78.The Master’s analysis relies upon two central elements. In my judgment, neither support the conclusion that CPR 44.11 can apply to a Solicitor/Client Assessment.
79.First, the Master relied upon CPR 44.1(2), stating that “The costs to which Parts 44 to 47 apply include … (iii) costs payable by a client to their legal representatives”. However, properly interpreted, those words do not mean that each and every provision in each of CPR 44 to 47 inclusive applies to each of the different types of costs enumerated in CPR 44.1(2)(a)(i) to (iii) and (b). Rather the effect of that provision is to identify the different types of costs to which some or all of the provisions of CPR 44 to 47 might apply. CPR 44 to 47 covers a number of different costs regimes, with differing provisions and rules. It is not, and cannot be, the case that all the provisions in those four Parts apply to each and every type of assessment identified in CPR 44.1(2). It is clear that some provisions of these rules apply only to some of the particular types of assessment (and in particular to Party and Party Assessments).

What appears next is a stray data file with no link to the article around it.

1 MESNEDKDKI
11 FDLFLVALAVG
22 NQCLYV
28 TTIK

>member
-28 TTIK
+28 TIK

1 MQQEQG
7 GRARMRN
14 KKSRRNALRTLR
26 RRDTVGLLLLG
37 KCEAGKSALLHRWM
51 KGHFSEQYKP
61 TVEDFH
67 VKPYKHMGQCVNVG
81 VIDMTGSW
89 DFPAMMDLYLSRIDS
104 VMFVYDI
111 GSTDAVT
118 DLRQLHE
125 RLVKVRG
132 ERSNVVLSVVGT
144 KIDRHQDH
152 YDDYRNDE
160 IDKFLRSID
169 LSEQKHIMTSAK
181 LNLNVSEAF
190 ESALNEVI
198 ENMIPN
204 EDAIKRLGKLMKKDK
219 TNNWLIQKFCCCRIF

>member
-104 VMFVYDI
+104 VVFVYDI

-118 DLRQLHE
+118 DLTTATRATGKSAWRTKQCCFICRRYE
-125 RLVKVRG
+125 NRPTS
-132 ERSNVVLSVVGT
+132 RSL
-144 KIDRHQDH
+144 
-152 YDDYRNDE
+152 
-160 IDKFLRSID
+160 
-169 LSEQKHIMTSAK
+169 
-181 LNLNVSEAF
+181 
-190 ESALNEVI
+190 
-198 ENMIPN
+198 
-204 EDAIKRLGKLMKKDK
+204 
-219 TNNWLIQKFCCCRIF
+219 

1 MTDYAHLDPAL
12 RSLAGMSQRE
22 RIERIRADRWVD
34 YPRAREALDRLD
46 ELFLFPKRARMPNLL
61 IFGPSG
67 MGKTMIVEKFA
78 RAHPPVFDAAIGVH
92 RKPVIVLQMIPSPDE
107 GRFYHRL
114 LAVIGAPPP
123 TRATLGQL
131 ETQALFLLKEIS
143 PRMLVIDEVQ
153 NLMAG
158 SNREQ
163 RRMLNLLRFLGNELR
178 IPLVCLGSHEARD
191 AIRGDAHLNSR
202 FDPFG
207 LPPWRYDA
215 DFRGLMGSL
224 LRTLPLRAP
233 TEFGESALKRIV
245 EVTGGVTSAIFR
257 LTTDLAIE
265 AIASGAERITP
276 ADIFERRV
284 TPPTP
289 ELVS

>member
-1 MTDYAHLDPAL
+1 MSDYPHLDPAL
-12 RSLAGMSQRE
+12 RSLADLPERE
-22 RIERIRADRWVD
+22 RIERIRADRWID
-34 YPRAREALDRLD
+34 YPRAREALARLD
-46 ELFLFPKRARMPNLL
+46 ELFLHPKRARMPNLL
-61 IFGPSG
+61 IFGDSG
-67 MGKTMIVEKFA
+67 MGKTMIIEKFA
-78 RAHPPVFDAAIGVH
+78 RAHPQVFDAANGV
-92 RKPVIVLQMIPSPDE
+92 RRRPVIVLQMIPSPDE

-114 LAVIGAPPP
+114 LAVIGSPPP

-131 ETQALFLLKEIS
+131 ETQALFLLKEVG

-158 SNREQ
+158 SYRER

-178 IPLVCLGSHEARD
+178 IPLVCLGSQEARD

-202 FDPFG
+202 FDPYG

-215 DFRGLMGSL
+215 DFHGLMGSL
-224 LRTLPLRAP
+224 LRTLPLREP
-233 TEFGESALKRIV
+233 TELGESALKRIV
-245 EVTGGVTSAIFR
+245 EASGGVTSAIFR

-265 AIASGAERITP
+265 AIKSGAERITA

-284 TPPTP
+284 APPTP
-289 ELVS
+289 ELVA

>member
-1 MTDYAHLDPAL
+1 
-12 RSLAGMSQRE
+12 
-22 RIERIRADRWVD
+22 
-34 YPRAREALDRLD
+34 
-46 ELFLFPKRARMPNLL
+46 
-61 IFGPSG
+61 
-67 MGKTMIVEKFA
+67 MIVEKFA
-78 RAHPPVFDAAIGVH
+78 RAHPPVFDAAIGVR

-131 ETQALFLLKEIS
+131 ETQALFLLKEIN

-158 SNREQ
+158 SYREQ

80.Secondly, the Master relied upon the proposition that CPR 47 applies to CPR 46.9 and 46.10 (and since CPR 44.11 applies to CPR 47, it also applies to CPR 46.9 and 46.10). That proposition is said to be established by the White Book commentary at §46.10.2 (see paragraph 19 above). However, the White Book commentary is apt to mislead and, in any event, is not supported by authority. The proposition that the procedure in CPR 47 applies is qualified by the words “subject to the provisions of this rule”. CPR 46.9 and 46.10, and in particular, 46PD.6 set out a detailed and comprehensive procedure and rules for a Solicitor/Client Assessment. The sole reference in 46PD.6 to CPR 47 is in paragraph 6.8 of 46PD.6. The Master placed reliance upon paragraph 6.8. However it does not follow from the fact that, pursuant to one specific provision of 46PD.6, one particular provision in CPR 47 does not apply to a Solicitor/Client Assessment under CPR 46.10, all other provisions of CPR 47 do apply to a CPR 46.10 Assessment.